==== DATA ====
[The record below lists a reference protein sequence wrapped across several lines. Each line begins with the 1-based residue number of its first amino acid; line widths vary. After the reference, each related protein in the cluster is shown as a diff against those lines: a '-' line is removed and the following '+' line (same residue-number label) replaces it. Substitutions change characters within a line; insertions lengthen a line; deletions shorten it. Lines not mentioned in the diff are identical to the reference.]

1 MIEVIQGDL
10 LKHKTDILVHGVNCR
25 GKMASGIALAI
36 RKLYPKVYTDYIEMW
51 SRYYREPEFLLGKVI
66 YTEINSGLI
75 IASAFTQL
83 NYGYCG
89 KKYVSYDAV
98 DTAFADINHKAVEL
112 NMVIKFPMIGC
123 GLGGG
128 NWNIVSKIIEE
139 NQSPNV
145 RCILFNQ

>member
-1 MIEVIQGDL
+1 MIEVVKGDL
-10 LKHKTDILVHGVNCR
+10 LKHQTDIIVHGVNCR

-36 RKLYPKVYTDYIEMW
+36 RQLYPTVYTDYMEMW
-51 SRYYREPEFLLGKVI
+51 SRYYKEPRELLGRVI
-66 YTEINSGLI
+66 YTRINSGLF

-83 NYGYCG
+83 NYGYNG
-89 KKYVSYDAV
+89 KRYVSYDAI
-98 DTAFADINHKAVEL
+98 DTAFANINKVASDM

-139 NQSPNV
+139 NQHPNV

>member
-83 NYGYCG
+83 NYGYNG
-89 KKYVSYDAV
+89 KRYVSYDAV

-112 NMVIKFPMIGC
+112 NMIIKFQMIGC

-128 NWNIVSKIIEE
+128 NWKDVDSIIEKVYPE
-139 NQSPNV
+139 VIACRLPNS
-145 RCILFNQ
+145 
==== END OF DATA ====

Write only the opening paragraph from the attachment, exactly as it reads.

[The record below lists a reference protein sequence wrapped across several lines. Each line begins with the 1-based residue number of its first amino acid; line widths vary. After the reference, each related protein in the cluster is shown as a diff against those lines: a '-' line is removed and the following '+' line (same residue-number label) replaces it. Substitutions change characters within a line; insertions lengthen a line; deletions shorten it. Lines not mentioned in the diff are identical to the reference.]